“Improvement in the radiologists workflow may be just as important as breast cancer detection,” write the software developers in the February 2021 issue of the Journal of Digital Imaging. “The topic of workflow improvement has received much less attention than breast cancer detection rates.”
DeepCAT is designed to automate prioritization of images likely to contain cancer and to discard images unlikely to contain cancer. It is a triage system that focuses on two key elements for mammogram suspicion scoring: discrete masses and other image features of cancer, such as architectural distortion.
The software has two components, a mammogram classifier cascade which uses AI to classify images as potentially normal, benign, or malignant, and a mass detector. These components are combined in a sequential workflow of image processing to generate an overall priority score. The priority score is used to order studies for review by the interpreting radiologist. DeepCAT’s components were trained using the Digital Database for Screening Mammography (DDSM), a dataset of 3,034 2D film mammography images from 2,620 patients at four U.S. hospitals.
The mass detector was trained to detect benign and malignant masses, and background breast tissue while generating a bounding box around any potential malignant lesions. In addition to classifying images, the mammogram classifier cascade was trained to maximize malignancy recall (sensitivity) and non-malignant precision (positive predictive value).
We are not looking to replace radiologists, but rather to assist with workflow and to provide a second interpretation or consultation. A combined AI system may have the potential to replace a human second reader where double reading is the normLisa Mullen
Lead author Paul H. Yi, M.D., and co-researchers describe the performance and validation of their prototype software using a 595 testing image dataset in the publication. It achieved 100% precision for normal studies, classifying 53% as normal without missing a single cancer.
The authors report that they are currently training a DeepCAT system for DBT and 2D digital mammography. They also are discussing training the system to identify and classify microcalcifications. “Our work is currently focused on radiologist workflow, using AI to modify the reading worklist to prioritize cases more likely to contain a malignancy, and to potential remove normal cases from the worklist. Both of these actions would focus the radiologist’s effort toward higher priority cases, and could decrease time spent on interpretation of normal cases,” co-principal investigator and breast imager Lisa Mullen, M.D. tells Healthcare in Europe. “Combining these workflow enhancements with computer-assisted diagnostic tools would be very powerful. This combination could help the radiologist to be more efficient and may assist the radiologist with interpretation of difficult cases.” She emphasizes that “we are not looking to replace radiologists, but rather to assist with workflow and to provide a second interpretation or consultation. A combined AI system may have the potential to replace a human second reader where double reading is the norm.”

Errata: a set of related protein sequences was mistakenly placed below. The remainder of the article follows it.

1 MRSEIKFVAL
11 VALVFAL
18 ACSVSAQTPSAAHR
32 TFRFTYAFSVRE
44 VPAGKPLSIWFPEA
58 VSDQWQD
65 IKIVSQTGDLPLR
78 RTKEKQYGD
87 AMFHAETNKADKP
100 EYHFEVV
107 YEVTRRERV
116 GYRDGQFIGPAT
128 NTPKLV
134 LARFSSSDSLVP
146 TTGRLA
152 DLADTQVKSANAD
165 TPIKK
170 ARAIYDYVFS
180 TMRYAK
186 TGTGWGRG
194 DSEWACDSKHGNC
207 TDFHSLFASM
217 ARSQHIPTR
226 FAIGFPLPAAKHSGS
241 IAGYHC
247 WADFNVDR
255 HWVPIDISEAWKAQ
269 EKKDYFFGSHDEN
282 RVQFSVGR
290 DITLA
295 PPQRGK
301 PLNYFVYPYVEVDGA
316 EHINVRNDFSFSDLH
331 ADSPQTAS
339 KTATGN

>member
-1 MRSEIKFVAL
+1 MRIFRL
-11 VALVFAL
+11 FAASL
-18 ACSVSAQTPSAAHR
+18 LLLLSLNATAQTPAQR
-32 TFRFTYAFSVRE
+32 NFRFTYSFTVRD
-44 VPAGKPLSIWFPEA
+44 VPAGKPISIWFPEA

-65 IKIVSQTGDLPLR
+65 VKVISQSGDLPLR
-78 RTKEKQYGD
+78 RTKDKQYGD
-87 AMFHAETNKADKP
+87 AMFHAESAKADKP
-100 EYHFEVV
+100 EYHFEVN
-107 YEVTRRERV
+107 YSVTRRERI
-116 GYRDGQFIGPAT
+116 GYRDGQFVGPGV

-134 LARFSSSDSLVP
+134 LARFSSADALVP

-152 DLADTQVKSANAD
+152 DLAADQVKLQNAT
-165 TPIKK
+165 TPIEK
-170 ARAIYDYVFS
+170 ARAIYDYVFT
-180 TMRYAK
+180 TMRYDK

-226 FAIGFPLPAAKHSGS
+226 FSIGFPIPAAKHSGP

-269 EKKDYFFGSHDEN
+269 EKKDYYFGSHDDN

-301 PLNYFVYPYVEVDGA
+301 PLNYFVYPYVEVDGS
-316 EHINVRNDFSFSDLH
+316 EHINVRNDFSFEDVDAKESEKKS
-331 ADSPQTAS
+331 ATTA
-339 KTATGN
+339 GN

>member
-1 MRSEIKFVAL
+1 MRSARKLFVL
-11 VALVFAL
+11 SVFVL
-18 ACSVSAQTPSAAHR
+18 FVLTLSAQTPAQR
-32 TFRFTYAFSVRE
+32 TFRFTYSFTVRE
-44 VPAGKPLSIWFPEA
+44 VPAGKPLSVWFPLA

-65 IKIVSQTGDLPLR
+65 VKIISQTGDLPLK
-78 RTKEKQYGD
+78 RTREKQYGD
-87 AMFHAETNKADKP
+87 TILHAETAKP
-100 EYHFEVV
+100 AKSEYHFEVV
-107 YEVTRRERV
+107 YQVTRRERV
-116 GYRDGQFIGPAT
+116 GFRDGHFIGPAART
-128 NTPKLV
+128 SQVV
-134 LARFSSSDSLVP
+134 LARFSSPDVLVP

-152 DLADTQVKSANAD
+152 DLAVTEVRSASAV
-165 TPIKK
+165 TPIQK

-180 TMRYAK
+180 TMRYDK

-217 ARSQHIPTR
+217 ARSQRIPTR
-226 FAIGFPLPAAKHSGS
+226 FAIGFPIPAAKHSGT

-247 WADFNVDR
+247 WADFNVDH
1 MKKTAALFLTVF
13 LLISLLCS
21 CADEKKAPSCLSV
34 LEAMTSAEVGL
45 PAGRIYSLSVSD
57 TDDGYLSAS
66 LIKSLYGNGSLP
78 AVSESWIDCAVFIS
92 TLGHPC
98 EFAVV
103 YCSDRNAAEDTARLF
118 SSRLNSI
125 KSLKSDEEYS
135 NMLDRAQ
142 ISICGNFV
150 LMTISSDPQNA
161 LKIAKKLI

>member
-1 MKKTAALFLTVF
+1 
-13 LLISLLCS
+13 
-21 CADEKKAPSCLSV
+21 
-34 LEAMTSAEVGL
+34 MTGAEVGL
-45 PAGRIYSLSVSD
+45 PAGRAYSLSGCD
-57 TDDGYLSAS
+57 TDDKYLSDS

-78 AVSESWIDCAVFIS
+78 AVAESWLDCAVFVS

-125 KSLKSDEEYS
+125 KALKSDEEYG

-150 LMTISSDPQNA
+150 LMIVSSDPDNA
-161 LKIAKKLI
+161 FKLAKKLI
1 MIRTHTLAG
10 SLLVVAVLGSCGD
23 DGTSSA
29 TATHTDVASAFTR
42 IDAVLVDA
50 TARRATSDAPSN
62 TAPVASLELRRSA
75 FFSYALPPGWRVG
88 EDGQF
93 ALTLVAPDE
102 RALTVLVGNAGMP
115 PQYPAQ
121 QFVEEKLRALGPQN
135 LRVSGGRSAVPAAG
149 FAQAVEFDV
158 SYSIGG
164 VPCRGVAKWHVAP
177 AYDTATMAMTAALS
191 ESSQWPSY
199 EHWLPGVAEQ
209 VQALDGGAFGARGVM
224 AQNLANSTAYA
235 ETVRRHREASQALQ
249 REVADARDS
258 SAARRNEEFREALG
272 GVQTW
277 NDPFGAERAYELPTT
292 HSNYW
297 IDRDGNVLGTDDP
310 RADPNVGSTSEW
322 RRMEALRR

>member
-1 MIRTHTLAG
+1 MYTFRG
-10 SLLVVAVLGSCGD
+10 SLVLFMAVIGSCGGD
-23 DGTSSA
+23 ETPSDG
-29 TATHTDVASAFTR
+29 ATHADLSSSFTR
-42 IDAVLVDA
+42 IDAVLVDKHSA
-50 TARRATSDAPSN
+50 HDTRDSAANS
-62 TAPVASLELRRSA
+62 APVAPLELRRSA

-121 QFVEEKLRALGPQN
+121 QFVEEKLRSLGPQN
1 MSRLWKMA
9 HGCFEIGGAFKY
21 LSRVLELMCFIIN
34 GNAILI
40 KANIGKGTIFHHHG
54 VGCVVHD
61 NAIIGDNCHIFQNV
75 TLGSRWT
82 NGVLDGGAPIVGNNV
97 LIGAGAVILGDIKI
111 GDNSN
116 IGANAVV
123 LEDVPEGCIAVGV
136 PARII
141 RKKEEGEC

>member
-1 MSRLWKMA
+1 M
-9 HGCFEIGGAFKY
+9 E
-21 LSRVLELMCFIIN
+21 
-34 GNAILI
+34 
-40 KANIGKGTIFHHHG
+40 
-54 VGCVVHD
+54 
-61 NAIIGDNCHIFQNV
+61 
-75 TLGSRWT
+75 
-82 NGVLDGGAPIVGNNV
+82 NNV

Co-principal investigator Professor Gregory Hager adds, “Personally, I think the right way to think about AI is as a second reader, potentially blinded from the radiologist. We can train algorithms to be complementary to humans -- that is, make them more sensitive to cases the human gets wrong, so that combination of human and machine has maximum value. That, combined with optimizing workload, would have the biggest impact, in my opinion.”
Image source: Shutterstock/Gorodenkoff
Additional training data welcome
The developers invite collaborators so that they can train DeepCAT on a dataset of images from low-resource countries, as they believe these systems could be of great benefit in countries with an inadequate number of breast imaging radiology specialists. (If interested, contact Dr. Yi at firstname.lastname@example.org).
Gregory D. Hager, Ph.D., is the Mandell Bellmore Professor of Computer Science and founding director of the Malone Center for Engineering in Healthcare at Johns Hopkins University. His research interests include collaborative and vision-based robotics, time-series analysis of image data, and medical applications of image analysis and robotics. Professor Hager is a fellow of the ACM, IEEE and AAAS for his contributions to Vision-Based Robotics, and a Fellow of the MICCAI Society and of AIMBE for his contributions to imaging and his work on the analysis of surgical technical skill.
Lisa A. Mullen, M.D., is an assistant professor of radiology, is the Breast Imaging Division of the Russell H. Morgan Department of Radiology and Radiological Science at Johns Hopkins Medicine. She is also the Director of the Breast Imaging Fellowship Program. Her research interests include breast imaging practice improvement and the application of artificial intelligence to breast imaging.
Paul H. Yi, M.D., is an Instructor of Radiology and Fellow in the Musculoskeletal Imaging Division at Johns Hopkins Medicine and is the founding co-director of the Radiology Artificial Intelligence Lab (RAIL). In July 2021, he will be joining the University of Maryland Department of Radiology in Baltimore as co-director of the University of Maryland Intelligent Imaging Center.